Living in a relatively touristy city, I see streams of people around me taking pictures using just about any camera and the most common mistake people do is using the flash regardless of subject distance.
This occurs by a huge margin above any other mistake. People do it with P&S and DSLRs equally. It seems less forgivable when done with a more expensive camera though! After all, those people payed that much for something so capable.
Using the flash constantly is not simply unnecessary, it often makes matters worse:
- Flash has a limited range which depends on ISO and aperture. This is usually a few meters, rarely more than 5 with a built-in flash. Anything further gets too little light to make a difference. The biggest offense in this category is flashing a sunset! The chances your flash is powerful enough to brighten up the sun is less than zero.
- Cameras have several flash modes and that influences the chosen exposure. When a camera which does not use TTL-flash is set to Auto Flash or Forced On, as opposed to Slow-Sync or Fill, it expects the flash to light up the scene. When it does not reach the subject, the resulting image is under-exposed. A number of DSLRs and a few other cameras use TTL-flash which avoids this problem by testing the flash before firing it for real. Small cameras rarely use this because they would run out of power too fast, which brings us to the next point:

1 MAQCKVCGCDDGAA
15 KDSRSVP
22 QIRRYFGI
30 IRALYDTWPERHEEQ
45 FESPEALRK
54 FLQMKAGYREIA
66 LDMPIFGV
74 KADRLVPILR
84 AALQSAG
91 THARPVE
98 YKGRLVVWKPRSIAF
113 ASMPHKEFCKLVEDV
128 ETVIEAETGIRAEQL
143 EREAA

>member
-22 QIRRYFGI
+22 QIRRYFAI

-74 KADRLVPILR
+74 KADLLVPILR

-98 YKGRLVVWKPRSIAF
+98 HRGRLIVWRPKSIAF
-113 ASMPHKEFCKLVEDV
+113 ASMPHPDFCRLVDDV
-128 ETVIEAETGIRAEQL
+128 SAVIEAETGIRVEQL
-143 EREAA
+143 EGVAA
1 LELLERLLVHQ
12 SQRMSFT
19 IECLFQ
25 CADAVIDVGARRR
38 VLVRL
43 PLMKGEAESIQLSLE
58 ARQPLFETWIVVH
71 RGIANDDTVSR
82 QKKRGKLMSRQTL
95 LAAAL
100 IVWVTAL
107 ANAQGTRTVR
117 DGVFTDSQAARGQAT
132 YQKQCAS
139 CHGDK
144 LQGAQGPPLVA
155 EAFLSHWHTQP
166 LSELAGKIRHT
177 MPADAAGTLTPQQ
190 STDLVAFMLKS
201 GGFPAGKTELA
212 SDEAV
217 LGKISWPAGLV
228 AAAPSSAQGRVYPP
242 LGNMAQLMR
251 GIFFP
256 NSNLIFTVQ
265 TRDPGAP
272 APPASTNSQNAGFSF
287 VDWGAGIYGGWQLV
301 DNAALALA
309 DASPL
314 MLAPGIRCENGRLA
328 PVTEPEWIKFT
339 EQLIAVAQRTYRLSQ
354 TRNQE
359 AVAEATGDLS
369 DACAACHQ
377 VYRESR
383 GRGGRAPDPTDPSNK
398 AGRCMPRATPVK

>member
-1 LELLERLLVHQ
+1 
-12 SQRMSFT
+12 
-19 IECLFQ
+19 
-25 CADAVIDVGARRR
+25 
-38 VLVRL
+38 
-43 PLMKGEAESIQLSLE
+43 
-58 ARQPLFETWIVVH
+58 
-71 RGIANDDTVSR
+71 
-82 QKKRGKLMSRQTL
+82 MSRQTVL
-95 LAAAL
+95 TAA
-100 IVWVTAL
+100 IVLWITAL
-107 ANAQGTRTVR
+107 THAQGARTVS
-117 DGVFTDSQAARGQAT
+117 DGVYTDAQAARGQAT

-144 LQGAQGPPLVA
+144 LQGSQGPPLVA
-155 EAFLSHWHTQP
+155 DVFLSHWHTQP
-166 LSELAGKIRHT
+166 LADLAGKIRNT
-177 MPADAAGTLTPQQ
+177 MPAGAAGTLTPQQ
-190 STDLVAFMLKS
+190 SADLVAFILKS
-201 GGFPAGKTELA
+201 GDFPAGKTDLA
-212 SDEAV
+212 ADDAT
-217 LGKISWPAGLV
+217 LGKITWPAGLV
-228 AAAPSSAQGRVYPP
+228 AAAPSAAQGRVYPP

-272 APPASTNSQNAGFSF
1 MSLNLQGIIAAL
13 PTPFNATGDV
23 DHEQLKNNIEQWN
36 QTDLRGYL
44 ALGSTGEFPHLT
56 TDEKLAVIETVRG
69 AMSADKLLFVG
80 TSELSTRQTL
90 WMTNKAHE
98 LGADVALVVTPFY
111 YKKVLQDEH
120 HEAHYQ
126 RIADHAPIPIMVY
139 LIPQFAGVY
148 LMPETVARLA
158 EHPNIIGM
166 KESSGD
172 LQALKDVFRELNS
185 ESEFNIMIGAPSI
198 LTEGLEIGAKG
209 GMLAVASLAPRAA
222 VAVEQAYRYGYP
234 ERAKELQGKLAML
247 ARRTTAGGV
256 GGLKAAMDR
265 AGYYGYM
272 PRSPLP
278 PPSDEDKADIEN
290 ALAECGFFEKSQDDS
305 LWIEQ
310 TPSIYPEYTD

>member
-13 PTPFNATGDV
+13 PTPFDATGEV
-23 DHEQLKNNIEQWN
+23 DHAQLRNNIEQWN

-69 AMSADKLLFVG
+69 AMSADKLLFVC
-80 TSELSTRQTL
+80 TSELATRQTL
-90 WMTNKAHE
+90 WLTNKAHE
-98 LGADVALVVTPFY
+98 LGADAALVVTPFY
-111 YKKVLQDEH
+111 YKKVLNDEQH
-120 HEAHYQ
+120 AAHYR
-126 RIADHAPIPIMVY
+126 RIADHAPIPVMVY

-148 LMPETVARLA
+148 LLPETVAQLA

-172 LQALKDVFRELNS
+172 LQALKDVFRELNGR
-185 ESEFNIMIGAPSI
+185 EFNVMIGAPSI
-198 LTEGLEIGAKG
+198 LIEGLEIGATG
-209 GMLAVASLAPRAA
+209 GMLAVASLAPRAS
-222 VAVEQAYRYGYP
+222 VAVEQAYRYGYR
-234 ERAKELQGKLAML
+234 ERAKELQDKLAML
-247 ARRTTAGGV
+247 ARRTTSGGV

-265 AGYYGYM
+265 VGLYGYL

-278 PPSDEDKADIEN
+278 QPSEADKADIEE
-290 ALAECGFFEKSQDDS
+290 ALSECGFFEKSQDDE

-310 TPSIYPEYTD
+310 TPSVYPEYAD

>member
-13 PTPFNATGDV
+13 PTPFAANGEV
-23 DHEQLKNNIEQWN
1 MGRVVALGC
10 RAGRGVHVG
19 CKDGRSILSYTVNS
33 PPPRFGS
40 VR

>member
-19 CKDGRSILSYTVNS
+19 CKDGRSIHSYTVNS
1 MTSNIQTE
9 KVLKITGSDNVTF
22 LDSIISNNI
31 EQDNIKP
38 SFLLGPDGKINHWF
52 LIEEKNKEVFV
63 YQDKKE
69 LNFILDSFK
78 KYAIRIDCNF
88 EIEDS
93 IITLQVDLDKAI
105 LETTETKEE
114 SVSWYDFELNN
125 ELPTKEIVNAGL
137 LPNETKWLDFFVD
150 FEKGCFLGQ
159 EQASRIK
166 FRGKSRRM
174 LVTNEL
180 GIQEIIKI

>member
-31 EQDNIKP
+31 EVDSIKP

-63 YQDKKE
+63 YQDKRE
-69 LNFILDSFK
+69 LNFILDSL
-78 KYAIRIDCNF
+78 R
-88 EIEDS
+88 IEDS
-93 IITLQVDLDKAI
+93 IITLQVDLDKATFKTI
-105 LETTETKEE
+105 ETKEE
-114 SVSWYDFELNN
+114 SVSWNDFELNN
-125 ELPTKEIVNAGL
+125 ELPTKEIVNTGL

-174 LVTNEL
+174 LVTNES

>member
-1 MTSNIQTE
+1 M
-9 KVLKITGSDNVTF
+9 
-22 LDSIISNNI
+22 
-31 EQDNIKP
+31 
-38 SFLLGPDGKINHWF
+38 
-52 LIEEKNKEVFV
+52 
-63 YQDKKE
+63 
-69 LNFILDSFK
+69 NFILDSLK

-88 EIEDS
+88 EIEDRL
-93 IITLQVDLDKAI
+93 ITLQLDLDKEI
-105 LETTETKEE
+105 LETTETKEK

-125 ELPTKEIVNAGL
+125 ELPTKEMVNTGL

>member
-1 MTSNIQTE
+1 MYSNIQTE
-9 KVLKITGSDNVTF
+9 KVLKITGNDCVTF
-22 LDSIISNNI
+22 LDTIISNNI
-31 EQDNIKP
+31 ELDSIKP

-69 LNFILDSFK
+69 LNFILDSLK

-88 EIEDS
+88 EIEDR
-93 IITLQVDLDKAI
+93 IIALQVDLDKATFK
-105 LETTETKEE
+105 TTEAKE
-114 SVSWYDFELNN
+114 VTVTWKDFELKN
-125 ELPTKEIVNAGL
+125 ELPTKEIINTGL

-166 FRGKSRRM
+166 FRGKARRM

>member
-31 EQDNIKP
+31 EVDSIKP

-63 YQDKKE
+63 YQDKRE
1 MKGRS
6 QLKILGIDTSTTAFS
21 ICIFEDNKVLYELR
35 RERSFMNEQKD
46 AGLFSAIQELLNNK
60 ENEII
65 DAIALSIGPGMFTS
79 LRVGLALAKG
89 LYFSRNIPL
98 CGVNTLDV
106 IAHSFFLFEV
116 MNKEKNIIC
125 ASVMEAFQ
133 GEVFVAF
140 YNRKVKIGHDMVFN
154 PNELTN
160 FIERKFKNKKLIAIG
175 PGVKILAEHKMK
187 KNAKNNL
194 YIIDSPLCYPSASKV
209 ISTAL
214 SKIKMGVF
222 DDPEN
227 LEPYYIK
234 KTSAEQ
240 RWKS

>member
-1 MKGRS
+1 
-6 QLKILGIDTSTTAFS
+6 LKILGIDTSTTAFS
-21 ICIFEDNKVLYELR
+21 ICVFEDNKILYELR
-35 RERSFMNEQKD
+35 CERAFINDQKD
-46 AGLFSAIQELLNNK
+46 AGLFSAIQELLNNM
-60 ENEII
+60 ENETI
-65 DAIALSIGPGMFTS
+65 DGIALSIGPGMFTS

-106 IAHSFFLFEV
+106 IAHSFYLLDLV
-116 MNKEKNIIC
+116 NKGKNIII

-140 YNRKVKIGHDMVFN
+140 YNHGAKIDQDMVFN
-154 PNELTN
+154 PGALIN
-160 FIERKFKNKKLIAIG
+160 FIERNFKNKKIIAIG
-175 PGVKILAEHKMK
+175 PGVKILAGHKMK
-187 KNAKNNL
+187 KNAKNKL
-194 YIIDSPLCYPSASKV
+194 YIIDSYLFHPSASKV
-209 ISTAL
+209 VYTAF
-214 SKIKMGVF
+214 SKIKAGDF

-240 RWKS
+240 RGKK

- Flash uses power, a considerable amount of power. Battery-life is measured with 50% flash use according to CIPA. For 100% flash use, it will be a lot shorter!
- Flash reflects easily. Some people shoot scenery from a moving vehicle with the windows closed. The results? A picture of a bright flash being reflected. The same happens in museums for artwork behind glass. To use the flash through glass, one must shoot at an oblique angle so that light is reflected away from the camera.
- The background is a part of the image too. As mentioned earlier, flash illumination depends on subject distance. So, unless your subject contains nothing but a wall, your shot will have elements at different distances which get different amounts of illumination. This is why most photographs with a single flash as primary illumination looks like it was taken in a cave.